Indians who walk, cycle less likely to have diabetes: study

The study analysed physical activity and health information collected from over 4,000 participants

A study has found that Indians who cycle or walk are less likely to be obese or overweight and have or high blood pressure.

These findings suggest that encouraging more people to use physically active modes of transport could reduce rates of important risk factors for many chronic diseases, say the researchers from Imperial College London and the Public Foundation of India.

Rates of and heart disease are projected to increase dramatically in India and other low and middle income countries over the next two decades.

The study, published in PLOS Medicine, analysed physical activity and information collected from almost 4,000 participants in the Indian Migration Study.

"This study highlights that walking and to work is not only good for the environment but also good for personal health," said Dr. Christopher Millett, of the School of Public at Imperial and the Public Foundation of India, who led the study, reports Science Daily.

"People can get the they need by building physical activity into their travel to work, so they don't need to make extra time for the gym," said Millett.

"Getting more people to use active modes of travel should be integral to strategies to maintain healthy weight and prevent and heart disease in India. This should include improving the safety and convenience of walking and bicycling in Indian towns and cities, and also greater investment in public transport, since this travel generally involves walking to bus or train stops."

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Business Standard
177 22
Business Standard

Indians who walk, cycle less likely to have diabetes: study

The study analysed physical activity and health information collected from over 4,000 participants

IANS  |  London 

A study has found that Indians who cycle or walk are less likely to be obese or overweight and have or high blood pressure.

These findings suggest that encouraging more people to use physically active modes of transport could reduce rates of important risk factors for many chronic diseases, say the researchers from Imperial College London and the Public Foundation of India.

Rates of and heart disease are projected to increase dramatically in India and other low and middle income countries over the next two decades.

The study, published in PLOS Medicine, analysed physical activity and information collected from almost 4,000 participants in the Indian Migration Study.

"This study highlights that walking and to work is not only good for the environment but also good for personal health," said Dr. Christopher Millett, of the School of Public at Imperial and the Public Foundation of India, who led the study, reports Science Daily.

"People can get the they need by building physical activity into their travel to work, so they don't need to make extra time for the gym," said Millett.

"Getting more people to use active modes of travel should be integral to strategies to maintain healthy weight and prevent and heart disease in India. This should include improving the safety and convenience of walking and bicycling in Indian towns and cities, and also greater investment in public transport, since this travel generally involves walking to bus or train stops."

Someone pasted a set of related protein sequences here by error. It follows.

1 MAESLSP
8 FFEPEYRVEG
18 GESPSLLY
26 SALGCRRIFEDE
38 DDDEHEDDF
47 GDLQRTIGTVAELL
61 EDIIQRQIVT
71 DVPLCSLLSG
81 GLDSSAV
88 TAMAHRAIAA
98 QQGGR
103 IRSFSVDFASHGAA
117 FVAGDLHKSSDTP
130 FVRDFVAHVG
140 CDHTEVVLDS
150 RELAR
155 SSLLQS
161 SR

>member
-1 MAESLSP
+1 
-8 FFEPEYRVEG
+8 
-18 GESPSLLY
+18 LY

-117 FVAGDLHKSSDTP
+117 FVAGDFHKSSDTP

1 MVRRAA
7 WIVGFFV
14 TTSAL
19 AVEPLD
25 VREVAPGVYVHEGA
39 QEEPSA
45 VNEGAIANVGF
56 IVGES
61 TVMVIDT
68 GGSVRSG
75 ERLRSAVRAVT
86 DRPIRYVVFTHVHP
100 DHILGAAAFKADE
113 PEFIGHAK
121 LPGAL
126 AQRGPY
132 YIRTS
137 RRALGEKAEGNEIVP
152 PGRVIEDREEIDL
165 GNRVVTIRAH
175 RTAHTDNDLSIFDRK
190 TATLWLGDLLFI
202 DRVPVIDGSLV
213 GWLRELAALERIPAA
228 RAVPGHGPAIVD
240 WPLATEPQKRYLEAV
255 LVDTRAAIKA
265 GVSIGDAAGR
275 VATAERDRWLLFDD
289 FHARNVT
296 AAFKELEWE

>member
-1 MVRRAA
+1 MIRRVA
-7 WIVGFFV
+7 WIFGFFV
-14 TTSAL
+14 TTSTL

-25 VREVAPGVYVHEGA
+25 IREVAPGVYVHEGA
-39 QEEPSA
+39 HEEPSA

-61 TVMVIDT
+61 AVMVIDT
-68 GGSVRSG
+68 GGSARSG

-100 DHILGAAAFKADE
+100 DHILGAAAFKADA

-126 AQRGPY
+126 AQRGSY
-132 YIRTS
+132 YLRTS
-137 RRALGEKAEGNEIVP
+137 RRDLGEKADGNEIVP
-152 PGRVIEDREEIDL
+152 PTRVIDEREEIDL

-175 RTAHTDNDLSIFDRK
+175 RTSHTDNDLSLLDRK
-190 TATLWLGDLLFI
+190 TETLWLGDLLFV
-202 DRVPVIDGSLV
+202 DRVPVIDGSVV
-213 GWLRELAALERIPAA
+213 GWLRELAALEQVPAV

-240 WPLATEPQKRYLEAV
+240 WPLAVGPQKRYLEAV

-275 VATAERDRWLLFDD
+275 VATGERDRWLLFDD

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Indians who walk, cycle less likely to have diabetes: study

The study analysed physical activity and health information collected from over 4,000 participants

A study has found that Indians who cycle or walk are less likely to be obese or overweight and have diabetes or high blood pressure.

A study has found that Indians who cycle or walk are less likely to be obese or overweight and have or high blood pressure.

These findings suggest that encouraging more people to use physically active modes of transport could reduce rates of important risk factors for many chronic diseases, say the researchers from Imperial College London and the Public Foundation of India.

Rates of and heart disease are projected to increase dramatically in India and other low and middle income countries over the next two decades.

The study, published in PLOS Medicine, analysed physical activity and information collected from almost 4,000 participants in the Indian Migration Study.

"This study highlights that walking and to work is not only good for the environment but also good for personal health," said Dr. Christopher Millett, of the School of Public at Imperial and the Public Foundation of India, who led the study, reports Science Daily.

"People can get the they need by building physical activity into their travel to work, so they don't need to make extra time for the gym," said Millett.

"Getting more people to use active modes of travel should be integral to strategies to maintain healthy weight and prevent and heart disease in India. This should include improving the safety and convenience of walking and bicycling in Indian towns and cities, and also greater investment in public transport, since this travel generally involves walking to bus or train stops."

image
Business Standard
177 22

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